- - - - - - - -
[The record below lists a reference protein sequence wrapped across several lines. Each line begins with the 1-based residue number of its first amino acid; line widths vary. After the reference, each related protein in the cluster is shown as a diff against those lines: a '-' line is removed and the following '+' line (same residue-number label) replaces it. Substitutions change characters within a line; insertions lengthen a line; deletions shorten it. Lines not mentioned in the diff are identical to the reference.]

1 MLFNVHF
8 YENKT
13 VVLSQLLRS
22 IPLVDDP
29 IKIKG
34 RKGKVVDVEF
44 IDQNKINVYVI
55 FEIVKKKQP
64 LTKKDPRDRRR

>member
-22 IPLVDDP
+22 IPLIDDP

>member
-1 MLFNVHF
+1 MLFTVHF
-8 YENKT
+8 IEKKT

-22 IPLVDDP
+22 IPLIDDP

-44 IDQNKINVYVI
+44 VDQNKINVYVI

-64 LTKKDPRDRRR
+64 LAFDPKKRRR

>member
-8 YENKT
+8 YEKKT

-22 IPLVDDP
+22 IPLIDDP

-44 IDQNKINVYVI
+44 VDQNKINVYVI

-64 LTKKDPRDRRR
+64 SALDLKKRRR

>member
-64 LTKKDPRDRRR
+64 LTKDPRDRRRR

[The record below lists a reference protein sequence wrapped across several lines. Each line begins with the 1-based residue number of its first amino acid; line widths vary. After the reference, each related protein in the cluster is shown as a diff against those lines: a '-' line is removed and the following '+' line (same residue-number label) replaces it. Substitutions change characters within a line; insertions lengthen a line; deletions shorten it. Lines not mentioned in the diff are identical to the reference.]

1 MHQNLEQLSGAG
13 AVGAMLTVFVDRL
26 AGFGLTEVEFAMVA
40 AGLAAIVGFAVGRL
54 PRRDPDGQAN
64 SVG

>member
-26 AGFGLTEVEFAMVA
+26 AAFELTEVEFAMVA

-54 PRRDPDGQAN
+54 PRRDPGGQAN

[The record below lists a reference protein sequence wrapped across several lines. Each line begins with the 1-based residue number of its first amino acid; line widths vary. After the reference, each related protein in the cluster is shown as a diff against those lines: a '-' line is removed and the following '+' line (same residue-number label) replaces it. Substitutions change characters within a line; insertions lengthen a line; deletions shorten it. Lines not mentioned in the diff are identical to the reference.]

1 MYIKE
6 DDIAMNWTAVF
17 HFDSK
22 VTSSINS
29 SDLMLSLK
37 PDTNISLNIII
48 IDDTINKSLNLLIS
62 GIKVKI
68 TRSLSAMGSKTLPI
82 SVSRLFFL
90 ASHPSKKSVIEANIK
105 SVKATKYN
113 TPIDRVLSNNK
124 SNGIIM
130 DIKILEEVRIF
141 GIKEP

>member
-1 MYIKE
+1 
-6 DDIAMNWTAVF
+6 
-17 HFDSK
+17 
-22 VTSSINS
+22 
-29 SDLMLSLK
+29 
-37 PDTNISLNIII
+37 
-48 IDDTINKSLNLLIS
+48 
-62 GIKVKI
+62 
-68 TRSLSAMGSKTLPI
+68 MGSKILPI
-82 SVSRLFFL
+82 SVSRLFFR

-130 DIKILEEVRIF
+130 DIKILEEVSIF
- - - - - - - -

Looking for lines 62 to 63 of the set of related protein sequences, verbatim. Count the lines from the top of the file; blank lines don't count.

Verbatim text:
113 TPIDRVLSNNK
124 SNGIIM